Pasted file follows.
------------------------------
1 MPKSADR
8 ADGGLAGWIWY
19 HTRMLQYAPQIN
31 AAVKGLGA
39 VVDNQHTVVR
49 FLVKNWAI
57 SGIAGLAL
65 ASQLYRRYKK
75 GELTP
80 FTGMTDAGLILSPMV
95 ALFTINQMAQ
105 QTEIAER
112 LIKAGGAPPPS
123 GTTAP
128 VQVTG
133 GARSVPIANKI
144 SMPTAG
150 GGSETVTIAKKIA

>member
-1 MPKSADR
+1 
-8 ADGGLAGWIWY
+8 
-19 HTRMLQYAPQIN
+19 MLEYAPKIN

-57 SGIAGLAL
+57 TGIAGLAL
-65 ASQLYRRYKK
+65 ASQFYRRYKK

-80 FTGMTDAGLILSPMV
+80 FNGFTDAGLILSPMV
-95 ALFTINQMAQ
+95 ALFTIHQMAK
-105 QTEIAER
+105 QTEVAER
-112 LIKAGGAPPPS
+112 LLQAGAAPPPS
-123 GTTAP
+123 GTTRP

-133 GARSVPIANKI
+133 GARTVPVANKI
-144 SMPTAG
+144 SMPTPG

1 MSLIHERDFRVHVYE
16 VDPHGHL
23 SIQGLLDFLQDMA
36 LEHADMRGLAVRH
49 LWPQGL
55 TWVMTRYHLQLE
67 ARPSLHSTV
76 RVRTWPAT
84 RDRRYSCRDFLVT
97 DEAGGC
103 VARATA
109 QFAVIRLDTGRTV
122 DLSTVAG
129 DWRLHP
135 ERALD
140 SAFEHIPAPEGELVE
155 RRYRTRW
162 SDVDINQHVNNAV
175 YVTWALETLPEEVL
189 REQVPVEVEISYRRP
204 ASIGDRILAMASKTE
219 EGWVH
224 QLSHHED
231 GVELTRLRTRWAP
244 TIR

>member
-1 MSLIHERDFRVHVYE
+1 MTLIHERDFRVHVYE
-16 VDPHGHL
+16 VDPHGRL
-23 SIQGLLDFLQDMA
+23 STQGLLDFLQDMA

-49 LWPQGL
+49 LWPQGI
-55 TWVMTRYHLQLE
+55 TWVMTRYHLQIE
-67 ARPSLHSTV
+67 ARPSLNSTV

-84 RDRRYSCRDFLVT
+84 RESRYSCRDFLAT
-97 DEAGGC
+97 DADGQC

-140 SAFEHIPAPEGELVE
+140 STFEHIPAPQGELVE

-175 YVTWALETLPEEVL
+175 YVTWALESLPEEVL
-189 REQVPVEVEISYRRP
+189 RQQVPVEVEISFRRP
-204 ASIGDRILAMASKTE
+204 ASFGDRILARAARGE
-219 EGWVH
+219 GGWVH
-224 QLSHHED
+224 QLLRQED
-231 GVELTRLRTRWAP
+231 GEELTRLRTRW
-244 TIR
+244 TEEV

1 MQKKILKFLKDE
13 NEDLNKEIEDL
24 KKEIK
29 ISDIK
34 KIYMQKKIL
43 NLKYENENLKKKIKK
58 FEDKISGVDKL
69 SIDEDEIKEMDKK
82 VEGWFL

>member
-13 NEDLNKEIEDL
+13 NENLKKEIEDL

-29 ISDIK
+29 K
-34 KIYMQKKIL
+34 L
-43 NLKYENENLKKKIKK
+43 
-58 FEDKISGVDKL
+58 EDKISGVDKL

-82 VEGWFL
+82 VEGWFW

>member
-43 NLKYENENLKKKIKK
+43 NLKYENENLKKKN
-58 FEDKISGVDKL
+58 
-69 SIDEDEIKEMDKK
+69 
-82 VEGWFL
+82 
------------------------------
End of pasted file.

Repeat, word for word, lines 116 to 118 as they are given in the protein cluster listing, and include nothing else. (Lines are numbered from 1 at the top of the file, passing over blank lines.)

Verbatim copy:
-34 KIYMQKKIL
+34 L
-43 NLKYENENLKKKIKK